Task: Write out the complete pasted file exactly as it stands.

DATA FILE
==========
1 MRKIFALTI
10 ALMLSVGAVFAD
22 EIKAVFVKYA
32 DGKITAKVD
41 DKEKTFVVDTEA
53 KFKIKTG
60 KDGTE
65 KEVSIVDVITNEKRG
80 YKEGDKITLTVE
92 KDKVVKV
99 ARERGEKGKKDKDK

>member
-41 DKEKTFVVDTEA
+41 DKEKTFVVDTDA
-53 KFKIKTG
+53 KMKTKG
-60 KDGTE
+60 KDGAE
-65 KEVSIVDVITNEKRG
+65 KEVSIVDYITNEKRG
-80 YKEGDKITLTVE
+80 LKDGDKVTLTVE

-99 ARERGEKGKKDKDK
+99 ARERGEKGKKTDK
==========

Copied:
1 MRKIFALTI
10 ALMLSVGAVFAD
22 EIKAVFVKYA
32 DGKITAKVD
41 DKEKTFVVDTEA
53 KFKIKTG
60 KDGTE
65 KEVSIVDVITNEKRG
80 YKEGDKITLTVE
92 KDKVVKV
99 ARERGEKGKKDKDK

>member
-41 DKEKTFVVDTEA
+41 DKEKTFVVDTDA
-53 KFKIKTG
+53 KMKTKG
-60 KDGTE
+60 KDGAE
-65 KEVSIVDVITNEKRG
+65 KEVSIVDYITNEKRG
-80 YKEGDKITLTVE
+80 LKDGDKVTLTVE

-99 ARERGEKGKKDKDK
+99 ARERGEKGKKTDK